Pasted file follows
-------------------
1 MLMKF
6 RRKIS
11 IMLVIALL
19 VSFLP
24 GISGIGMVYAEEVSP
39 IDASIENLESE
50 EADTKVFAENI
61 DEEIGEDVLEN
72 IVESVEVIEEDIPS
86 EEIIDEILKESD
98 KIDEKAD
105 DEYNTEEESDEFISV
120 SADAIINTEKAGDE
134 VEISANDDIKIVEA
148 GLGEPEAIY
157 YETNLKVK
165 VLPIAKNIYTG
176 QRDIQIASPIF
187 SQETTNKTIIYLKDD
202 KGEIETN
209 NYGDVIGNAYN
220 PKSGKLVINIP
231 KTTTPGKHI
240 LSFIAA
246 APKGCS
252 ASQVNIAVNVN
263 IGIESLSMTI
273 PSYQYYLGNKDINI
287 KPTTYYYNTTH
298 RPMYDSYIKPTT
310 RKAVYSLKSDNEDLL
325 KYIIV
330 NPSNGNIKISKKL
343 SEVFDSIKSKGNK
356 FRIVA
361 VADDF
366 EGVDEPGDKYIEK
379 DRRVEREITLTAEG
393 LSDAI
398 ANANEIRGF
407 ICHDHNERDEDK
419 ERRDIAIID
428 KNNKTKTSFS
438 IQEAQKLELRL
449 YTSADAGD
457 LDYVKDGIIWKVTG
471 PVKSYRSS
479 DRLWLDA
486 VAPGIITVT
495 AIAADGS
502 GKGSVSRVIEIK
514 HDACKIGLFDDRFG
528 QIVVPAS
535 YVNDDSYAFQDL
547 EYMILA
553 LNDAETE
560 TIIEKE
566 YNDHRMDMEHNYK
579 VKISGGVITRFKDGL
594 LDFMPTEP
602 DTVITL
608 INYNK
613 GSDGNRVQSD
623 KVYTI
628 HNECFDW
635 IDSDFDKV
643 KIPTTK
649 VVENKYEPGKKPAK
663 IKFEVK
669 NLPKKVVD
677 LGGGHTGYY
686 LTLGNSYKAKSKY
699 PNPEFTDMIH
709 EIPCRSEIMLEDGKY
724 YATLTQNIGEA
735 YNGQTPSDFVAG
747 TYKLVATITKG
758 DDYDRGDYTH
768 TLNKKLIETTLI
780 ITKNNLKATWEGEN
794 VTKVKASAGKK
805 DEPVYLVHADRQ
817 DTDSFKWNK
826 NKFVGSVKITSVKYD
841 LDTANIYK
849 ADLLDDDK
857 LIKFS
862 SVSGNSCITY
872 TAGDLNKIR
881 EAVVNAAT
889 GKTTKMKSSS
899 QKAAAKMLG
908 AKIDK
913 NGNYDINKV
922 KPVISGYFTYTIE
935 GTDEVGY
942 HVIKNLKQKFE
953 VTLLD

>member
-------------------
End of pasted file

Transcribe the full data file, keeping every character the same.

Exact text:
1 MLMKF
6 RRKIS
11 IMLVIALL
19 VSFLP
24 GISGIGMVYAEEVSP
39 IDASIENLESE
50 EADTKVFAENI
61 DEEIGEDVLEN
72 IVESVEVIEEDIPS
86 EEIIDEILKESD
98 KIDEKAD
105 DEYNTEEESDEFISV
120 SADAIINTEKAGDE
134 VEISANDDIKIVEA
148 GLGEPEAIY
157 YETNLKVK
165 VLPIAKNIYTG
176 QRDIQIASPIF
187 SQETTNKTIIYLKDD
202 KGEIETN
209 NYGDVIGNAYN
220 PKSGKLVINIP
231 KTTTPGKHI
240 LSFIAA
246 APKGCS
252 ASQVNIAVNVN
263 IGIESLSMTI
273 PSYQYYLGNKDINI
287 KPTTYYYNTTH
298 RPMYDSYIKPTT
310 RKAVYSLKSDNEDLL
325 KYIIV
330 NPSNGNIKISKKL
343 SEVFDSIKSKGNK
356 FRIVA
361 VADDF
366 EGVDEPGDKYIEK
379 DRRVEREITLTAEG
393 LSDAI
398 ANANEIRGF
407 ICHDHNERDEDK
419 ERRDIAIID
428 KNNKTKTSFS
438 IQEAQKLELRL
449 YTSADAGD
457 LDYVKDGIIWKVTG
471 PVKSYRSS
479 DRLWLDA
486 VAPGIITVT
495 AIAADGS
502 GKGSVSRVIEIK
514 HDACKIGLFDDRFG
528 QIVVPAS
535 YVNDDSYAFQDL
547 EYMILA
553 LNDAETE
560 TIIEKE
566 YNDHRMDMEHNYK
579 VKISGGVITRFKDGL
594 LDFMPTEP
602 DTVITL
608 INYNK
613 GSDGNRVQSD
623 KVYTI
628 HNECFDW
635 IDSDFDKV
643 KIPTTK
649 VVENKYEPGKKPAK
663 IKFEVK
669 NLPKKVVD
677 LGGGHTGYY
686 LTLGNSYKAKSKY
699 PNPEFTDMIH
709 EIPCRSEIMLEDGKY
724 YATLTQNIGEA
735 YNGQTPSDFVAG
747 TYKLVATITKG
758 DDYDRGDYTH
768 TLNKKLIETTLI
780 ITKNNLKATWEGEN
794 VTKVKASAGKK
805 DEPVYLVHADRQ
817 DTDSFKWNK
826 NKFVGSVKITSVKYD
841 LDTANIYK
849 ADLLDDDK
857 LIKFS
862 SVSGNSCITY
872 TAGDLNKIR
881 EAVVNAAT
889 GKTTKMKSSS
899 QKAAAKMLG
908 AKIDK
913 NGNYDINKV
922 KPVISGYFTYTIE
935 GTDEVGY
942 HVIKNLKQKFE
953 VTLLD

>member